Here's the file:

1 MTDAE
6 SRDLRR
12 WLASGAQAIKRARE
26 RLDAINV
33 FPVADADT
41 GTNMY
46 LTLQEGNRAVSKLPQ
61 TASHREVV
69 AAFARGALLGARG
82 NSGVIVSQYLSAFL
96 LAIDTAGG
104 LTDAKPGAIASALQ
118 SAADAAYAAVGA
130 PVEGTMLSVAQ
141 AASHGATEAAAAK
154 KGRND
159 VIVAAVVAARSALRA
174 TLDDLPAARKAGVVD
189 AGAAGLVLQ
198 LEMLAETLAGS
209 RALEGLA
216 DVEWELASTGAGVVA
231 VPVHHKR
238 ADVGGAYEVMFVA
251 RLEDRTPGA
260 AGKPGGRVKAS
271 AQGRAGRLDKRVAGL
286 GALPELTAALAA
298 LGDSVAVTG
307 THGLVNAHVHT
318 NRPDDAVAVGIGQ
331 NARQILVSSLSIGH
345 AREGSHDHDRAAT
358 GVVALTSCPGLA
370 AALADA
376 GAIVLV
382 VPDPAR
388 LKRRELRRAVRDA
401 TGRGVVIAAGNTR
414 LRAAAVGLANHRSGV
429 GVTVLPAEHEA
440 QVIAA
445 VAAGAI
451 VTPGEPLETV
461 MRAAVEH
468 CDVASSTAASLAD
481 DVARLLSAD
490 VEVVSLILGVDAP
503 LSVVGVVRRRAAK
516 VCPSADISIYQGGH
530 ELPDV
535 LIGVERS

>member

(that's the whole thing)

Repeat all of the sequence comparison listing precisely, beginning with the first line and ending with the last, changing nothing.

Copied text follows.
1 MTDAE
6 SRDLRR
12 WLASGAQAIKRARE
26 RLDAINV
33 FPVADADT
41 GTNMY
46 LTLQEGNRAVSKLPQ
61 TASHREVV
69 AAFARGALLGARG
82 NSGVIVSQYLSAFL
96 LAIDTAGG
104 LTDAKPGAIASALQ
118 SAADAAYAAVGA
130 PVEGTMLSVAQ
141 AASHGATEAAAAK
154 KGRND
159 VIVAAVVAARSALRA
174 TLDDLPAARKAGVVD
189 AGAAGLVLQ
198 LEMLAETLAGS
209 RALEGLA
216 DVEWELASTGAGVVA
231 VPVHHKR
238 ADVGGAYEVMFVA
251 RLEDRTPGA
260 AGKPGGRVKAS
271 AQGRAGRLDKRVAGL
286 GALPELTAALAA
298 LGDSVAVTG
307 THGLVNAHVHT
318 NRPDDAVAVGIGQ
331 NARQILVSSLSIGH
345 AREGSHDHDRAAT
358 GVVALTSCPGLA
370 AALADA
376 GAIVLV
382 VPDPAR
388 LKRRELRRAVRDA
401 TGRGVVIAAGNTR
414 LRAAAVGLANHRSGV
429 GVTVLPAEHEA
440 QVIAA
445 VAAGAI
451 VTPGEPLETV
461 MRAAVEH
468 CDVASSTAASLAD
481 DVARLLSAD
490 VEVVSLILGVDAP
503 LSVVGVVRRRAAK
516 VCPSADISIYQGGH
530 ELPDV
535 LIGVERS

>member